Robots HintsGo to hints
Sitebulb's Robots Hints deal with the robots.txt file, meta robots tags and the X-Robots-Tag, and how robots directives may impact the way in which URLs are indexed by search engines.
This article will explain how robots directives impact crawling and indexing, and how the Robots Hints can help you unpick indexing issues. Throughout the article you will find links to all the relevant Hints that Sitebulb uses.
What are robots directives?
Robots directives are lines of code that provide instruction on how search engines should treat content, from a the perspective of crawling and indexing.
By default - or with the absence of any robots directive - search engines work under the basis that every URL they encounter is both crawlable and indexable. This does not mean that they necessarily will crawl and index the content, but that it is the default behaviour should they encounter the URL.
Thus, robots directives are essentially used to change this default behaviour - by instructing search engines to either not crawl, or not index, specific content.
How are robots directives presented to search engines?
There are 3 ways in which robots directives can be specified:
- Robots meta directives (also called 'meta tags'), which work at a page level. Within the <head> of a page's HTML, you include meta tags like this:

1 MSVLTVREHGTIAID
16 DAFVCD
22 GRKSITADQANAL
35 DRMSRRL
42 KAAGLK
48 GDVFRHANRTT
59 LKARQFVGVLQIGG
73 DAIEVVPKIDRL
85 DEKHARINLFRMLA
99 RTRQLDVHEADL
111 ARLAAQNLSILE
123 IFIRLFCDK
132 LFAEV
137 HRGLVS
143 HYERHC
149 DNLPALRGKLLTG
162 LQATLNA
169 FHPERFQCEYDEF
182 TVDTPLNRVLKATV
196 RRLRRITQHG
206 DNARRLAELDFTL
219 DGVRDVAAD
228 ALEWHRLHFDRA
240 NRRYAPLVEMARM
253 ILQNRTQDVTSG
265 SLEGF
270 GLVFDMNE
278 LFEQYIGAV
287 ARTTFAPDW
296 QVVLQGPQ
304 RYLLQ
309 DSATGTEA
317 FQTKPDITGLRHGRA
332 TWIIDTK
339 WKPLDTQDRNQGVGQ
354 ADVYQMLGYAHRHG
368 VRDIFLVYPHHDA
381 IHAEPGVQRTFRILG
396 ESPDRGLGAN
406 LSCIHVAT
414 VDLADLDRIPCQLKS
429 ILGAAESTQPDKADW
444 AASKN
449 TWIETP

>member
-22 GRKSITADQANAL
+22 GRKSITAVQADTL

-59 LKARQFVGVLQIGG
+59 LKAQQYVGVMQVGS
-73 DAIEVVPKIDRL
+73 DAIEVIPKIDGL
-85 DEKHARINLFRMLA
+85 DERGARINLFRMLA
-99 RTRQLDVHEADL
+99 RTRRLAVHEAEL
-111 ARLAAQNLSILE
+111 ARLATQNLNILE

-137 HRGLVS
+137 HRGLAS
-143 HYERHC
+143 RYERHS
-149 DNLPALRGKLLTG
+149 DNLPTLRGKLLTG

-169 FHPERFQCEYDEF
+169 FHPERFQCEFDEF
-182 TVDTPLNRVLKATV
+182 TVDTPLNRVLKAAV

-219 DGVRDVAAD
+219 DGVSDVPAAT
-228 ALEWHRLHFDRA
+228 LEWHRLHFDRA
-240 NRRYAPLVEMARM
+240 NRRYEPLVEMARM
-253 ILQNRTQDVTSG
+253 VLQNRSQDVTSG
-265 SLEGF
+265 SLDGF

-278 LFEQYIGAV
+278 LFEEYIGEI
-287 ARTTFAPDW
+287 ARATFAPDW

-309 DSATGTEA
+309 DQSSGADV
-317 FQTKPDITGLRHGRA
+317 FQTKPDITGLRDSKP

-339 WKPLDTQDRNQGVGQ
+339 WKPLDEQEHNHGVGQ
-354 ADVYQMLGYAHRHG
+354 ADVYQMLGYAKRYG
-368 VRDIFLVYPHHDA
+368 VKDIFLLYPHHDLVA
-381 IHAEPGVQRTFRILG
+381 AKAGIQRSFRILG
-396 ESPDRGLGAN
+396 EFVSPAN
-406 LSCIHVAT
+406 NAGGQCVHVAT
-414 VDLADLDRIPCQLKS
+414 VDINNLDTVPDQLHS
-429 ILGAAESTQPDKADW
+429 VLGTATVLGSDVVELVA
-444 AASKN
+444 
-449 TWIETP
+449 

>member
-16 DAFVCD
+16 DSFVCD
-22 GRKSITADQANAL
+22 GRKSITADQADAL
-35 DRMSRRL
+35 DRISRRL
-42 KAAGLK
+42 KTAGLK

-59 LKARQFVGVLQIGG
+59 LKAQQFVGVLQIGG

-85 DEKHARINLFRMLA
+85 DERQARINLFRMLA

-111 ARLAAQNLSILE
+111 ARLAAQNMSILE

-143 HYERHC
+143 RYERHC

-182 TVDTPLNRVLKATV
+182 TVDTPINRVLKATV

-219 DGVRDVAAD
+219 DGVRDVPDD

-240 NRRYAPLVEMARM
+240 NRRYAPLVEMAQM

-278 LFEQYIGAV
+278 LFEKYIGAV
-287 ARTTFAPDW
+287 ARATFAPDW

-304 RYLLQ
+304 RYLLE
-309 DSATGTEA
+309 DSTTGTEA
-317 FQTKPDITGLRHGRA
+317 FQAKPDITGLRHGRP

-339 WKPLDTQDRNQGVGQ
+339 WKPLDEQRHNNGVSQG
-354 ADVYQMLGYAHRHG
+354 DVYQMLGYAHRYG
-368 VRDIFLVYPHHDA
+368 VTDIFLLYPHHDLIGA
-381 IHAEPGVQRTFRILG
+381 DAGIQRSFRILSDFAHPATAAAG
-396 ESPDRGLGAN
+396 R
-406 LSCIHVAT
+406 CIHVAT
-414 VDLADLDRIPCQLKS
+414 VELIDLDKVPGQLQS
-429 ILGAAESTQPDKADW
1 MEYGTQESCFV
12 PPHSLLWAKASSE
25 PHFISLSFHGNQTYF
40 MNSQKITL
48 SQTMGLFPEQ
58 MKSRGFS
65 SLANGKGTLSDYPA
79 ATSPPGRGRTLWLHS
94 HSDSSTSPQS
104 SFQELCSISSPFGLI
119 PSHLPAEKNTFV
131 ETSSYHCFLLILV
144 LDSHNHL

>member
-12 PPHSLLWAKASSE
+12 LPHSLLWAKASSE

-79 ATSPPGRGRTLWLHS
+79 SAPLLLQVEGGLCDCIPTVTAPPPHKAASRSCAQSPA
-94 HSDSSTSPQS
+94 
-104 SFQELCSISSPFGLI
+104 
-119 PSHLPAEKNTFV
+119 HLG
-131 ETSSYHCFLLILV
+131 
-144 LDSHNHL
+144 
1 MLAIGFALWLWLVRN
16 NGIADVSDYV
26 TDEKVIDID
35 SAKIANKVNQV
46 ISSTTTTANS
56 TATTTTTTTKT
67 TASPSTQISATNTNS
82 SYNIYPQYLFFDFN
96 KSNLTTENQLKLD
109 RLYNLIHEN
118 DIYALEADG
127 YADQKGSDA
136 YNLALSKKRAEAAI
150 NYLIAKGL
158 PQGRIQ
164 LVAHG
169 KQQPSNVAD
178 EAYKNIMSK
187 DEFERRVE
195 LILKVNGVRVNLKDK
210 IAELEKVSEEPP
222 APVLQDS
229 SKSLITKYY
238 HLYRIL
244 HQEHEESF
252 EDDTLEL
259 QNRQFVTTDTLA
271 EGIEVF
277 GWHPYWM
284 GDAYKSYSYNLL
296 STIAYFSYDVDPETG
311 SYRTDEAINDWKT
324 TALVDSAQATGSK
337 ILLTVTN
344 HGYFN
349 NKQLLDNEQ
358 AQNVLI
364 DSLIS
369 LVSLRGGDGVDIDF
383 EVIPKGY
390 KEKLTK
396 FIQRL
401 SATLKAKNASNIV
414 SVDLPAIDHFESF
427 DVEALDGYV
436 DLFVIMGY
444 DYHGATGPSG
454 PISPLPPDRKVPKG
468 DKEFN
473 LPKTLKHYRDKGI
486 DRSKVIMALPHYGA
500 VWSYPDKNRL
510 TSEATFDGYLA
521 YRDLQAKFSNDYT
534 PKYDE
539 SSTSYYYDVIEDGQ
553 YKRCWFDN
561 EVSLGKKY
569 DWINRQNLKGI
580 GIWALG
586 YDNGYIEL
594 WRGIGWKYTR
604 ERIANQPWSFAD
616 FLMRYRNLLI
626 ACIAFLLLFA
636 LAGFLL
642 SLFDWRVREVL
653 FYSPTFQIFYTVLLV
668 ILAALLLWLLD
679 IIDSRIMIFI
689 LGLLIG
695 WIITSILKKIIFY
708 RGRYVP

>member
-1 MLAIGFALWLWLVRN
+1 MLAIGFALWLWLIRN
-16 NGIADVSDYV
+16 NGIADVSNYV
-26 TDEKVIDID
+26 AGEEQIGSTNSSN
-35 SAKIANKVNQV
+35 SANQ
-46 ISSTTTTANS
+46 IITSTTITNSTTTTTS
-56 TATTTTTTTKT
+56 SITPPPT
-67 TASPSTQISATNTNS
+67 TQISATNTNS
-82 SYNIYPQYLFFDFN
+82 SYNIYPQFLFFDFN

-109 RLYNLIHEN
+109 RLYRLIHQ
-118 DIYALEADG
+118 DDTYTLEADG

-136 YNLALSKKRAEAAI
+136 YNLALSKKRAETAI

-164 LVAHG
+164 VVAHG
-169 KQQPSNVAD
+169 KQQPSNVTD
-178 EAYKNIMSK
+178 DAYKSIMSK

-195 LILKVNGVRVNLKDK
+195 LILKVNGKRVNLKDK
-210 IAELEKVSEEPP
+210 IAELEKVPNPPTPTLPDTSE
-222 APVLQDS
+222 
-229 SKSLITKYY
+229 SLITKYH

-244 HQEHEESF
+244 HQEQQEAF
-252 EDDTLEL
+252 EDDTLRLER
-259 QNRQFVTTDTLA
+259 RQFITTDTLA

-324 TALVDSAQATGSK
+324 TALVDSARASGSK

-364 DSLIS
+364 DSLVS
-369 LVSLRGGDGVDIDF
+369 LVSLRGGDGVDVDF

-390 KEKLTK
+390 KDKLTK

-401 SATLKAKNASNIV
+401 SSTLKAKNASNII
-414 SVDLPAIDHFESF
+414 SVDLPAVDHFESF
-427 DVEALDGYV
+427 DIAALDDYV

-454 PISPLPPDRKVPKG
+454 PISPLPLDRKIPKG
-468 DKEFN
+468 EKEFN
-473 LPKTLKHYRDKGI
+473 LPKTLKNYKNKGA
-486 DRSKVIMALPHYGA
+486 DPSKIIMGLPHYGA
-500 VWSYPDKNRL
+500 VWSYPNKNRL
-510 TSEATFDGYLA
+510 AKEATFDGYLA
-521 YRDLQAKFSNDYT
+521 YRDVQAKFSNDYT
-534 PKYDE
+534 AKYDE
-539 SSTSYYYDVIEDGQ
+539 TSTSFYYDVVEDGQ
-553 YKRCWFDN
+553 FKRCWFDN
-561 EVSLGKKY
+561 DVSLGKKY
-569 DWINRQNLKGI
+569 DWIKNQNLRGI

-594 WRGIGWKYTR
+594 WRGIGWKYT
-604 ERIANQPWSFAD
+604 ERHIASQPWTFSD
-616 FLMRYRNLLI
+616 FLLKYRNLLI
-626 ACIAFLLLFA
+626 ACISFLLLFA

<meta name="robots" content="noindex, nofollow"> to control crawling and indexing on a specific URL.
- X-robots-tags, which can be added to a site's HTTP responses, and can control robots directives on a granular, page level, just like meta tags, but can also be used to specify directives across a whole site, via the use of regular expressions.
- Robots.txt file, which normally lives on example.com/robots.txt, and is typically used to instruct search engine crawlers which paths, folders or URLs you don't want it to crawl, through 'disallow' rules.
In the methods outlined above, if the 'nofollow' directive is used, it means that you do not wish for any of the links on the page to be followed. However, it is also possible to specify that individual links should not be followed, via the nofollow link element.
Sitebulb checks all of the above, and they are all taken into consideration for the Robots Hints.
There are 3 Hints that relate to potential issues caused by the directives themselves, and how they are used in conjunction with internal linking practices.
- Has noindex and nofollow directives
- Internal Disallowed URLs
- URL only has nofollow incoming internal links
There are 3 Hints that relate to rendering issues caused for disallowed resource files:
Multiple robots directives
There are 6 Hints that relate to issues caused by robots directives being specified multiple times:
- Mismatched nofollow directives in HTML and header
- Mismatched noindex directives in HTML and header
- Multiple nofollow directives
- Multiple noindex directives
- Nofollow in HTML and HTTP header
- Noindex in HTML and HTTP header
Further Resources and Reading
- Robots meta tag and X-Robots-Tag HTTP header specifications by Google
- Using the robots meta tag by Google
- What is robots.txt? by Moz